Arrest Warrant Issued for Former Maldives Leader

Posted February 9th, 2012 at 11:50 am (UTC-5)
Leave a comment

A criminal court in the Maldives has issued an arrest warrant for the country's first democratically elected president, who says he was ousted in a coup earlier this week.

An official from former President Mohamed Nasheed's party says the court has ordered the arrest of Mr. Nasheed and his former defense minister, but that the charges against them remain unclear.

The former president told reporters at his home in the capital Male Thursday that he hopes the international community will respond quickly because he expects to be jailed soon.

Mr. Nasheed's wife and daughter have fled to Sri Lanka. But the former leader says he will fight the proceedings and not leave the Maldives because, as he put it, “the whole country will go to the dogs” .

Mr. Nasheed resigned Tuesday after numerous calls by protesters and police officers for him to step down. His former deputy, Waheed Hassan, was sworn in as president hours later. He has denied claims of a plot to oust Mr. Nasheed.

The resignation came after Mr. Nasheed ordered the arrest of a senior judge, sparking three weeks of protests.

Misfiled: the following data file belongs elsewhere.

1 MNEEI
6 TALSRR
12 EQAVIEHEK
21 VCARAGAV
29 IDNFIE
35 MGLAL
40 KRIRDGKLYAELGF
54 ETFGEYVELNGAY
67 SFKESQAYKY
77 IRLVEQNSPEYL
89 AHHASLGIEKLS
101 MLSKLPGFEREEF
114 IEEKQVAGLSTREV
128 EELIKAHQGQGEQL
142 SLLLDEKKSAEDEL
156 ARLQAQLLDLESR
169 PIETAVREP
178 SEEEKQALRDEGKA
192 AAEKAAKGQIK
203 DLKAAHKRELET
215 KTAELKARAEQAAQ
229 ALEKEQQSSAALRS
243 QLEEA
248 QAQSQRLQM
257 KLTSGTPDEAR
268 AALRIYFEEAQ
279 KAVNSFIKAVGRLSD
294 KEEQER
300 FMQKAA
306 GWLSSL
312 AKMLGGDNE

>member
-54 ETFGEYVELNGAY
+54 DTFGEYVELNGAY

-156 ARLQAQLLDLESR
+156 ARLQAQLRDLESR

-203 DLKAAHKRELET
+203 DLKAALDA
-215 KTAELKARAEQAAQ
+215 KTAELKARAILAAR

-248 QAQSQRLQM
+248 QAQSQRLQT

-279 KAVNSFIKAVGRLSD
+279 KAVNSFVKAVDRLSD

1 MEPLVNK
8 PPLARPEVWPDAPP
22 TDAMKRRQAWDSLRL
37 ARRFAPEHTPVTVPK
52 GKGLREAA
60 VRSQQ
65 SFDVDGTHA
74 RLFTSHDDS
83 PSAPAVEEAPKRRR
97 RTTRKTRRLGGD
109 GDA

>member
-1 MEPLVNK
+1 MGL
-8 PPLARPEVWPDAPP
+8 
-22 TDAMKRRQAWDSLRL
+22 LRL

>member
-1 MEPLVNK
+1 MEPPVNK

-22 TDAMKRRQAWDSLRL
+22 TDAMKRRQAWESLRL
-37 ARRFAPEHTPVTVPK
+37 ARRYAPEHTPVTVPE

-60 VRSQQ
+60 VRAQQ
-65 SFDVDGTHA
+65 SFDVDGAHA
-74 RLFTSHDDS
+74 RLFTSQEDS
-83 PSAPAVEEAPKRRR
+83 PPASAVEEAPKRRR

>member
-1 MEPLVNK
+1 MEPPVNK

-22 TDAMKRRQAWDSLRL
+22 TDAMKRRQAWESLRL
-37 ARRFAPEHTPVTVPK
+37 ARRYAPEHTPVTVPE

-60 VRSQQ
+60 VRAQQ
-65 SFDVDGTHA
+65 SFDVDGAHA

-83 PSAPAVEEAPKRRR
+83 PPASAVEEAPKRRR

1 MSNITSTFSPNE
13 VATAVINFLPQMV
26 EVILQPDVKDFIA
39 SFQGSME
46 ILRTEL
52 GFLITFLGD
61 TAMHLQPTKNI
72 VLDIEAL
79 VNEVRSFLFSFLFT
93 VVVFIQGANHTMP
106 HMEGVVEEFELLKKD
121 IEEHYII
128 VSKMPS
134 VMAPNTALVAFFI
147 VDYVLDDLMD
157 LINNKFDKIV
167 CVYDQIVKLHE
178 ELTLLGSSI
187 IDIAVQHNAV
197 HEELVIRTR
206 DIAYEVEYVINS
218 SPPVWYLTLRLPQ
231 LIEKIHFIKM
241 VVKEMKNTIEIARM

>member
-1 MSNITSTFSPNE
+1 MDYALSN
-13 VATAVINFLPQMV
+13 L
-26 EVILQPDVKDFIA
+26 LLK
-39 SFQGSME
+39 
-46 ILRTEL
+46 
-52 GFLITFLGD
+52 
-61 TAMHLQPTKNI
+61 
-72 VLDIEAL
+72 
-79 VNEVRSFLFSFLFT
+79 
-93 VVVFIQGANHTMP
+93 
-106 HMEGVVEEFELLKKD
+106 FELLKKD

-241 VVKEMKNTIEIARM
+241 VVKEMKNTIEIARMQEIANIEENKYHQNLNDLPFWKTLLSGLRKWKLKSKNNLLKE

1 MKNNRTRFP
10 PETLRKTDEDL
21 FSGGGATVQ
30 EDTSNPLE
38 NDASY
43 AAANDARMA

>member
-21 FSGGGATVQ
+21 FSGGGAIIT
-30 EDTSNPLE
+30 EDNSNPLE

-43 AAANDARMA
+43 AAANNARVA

On Wednesday, clashes between police and supporters of Mr. Nasheed spread throughout the capital to several outlying islands. The national police commissioner, Abdullah Riyaz, said 18 police stations across several islands were destroyed, and damage had been done to other government buildings.

Newly appointed Home Minister Mohammed Jamil Ahmed told reporters the violence marked the worst day in the Maldives' modern history.

In an opinion piece published in The New York Times Thursday, Mr. Nasheed said his administration inherited from the nation's earlier dictatorship “a looted treasury, a ballooning budget deficit, and a rotten judiciary.”

Mr. Nasheed said the judiciary was hand-picked by then-President Maumoon Abdul Gayoom, who ruled the archipelago for three decades. Mr. Nasheed said the judges provided protection for Mr. Gayoom and his allies, many of whom are accused of corruption, embezzlement and human rights crimes.

In the opinion piece, Mr. Nasheed said “dictatorships don't always die when the dictator leaves office.” He said warned the people of Tunisia, Egypt, and Libya — where autocrats were toppled last year — that “powerful networks of regime loyalists can remain behind and attempt to strangle their nascent democracies.”